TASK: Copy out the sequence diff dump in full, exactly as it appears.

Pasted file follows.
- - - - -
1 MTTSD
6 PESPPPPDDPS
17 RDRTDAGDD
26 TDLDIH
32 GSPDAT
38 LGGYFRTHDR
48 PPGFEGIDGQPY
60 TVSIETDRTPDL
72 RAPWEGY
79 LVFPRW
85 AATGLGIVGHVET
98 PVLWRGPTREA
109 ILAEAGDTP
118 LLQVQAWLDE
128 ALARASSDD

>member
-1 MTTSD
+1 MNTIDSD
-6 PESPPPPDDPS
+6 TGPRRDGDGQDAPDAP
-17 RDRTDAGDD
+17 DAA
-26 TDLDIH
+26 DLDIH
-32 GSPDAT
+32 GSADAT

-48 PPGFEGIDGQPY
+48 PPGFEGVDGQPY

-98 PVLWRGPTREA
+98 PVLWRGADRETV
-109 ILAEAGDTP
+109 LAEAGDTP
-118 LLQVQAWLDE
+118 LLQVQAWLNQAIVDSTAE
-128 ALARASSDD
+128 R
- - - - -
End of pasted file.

1 MTTSD
6 PESPPPPDDPS
17 RDRTDAGDD
26 TDLDIH
32 GSPDAT
38 LGGYFRTHDR
48 PPGFEGIDGQPY
60 TVSIETDRTPDL
72 RAPWEGY
79 LVFPRW
85 AATGLGIVGHVET
98 PVLWRGPTREA
109 ILAEAGDTP
118 LLQVQAWLDE
128 ALARASSDD

>member
-1 MTTSD
+1 MNTIDSD
-6 PESPPPPDDPS
+6 TGPRRDGDGQDAPDAP
-17 RDRTDAGDD
+17 DAA
-26 TDLDIH
+26 DLDIH
-32 GSPDAT
+32 GSADAT

-48 PPGFEGIDGQPY
+48 PPGFEGVDGQPY

-98 PVLWRGPTREA
+98 PVLWRGADRETV
-109 ILAEAGDTP
+109 LAEAGDTP
-118 LLQVQAWLDE
+118 LLQVQAWLNQAIVDSTAE
-128 ALARASSDD
+128 R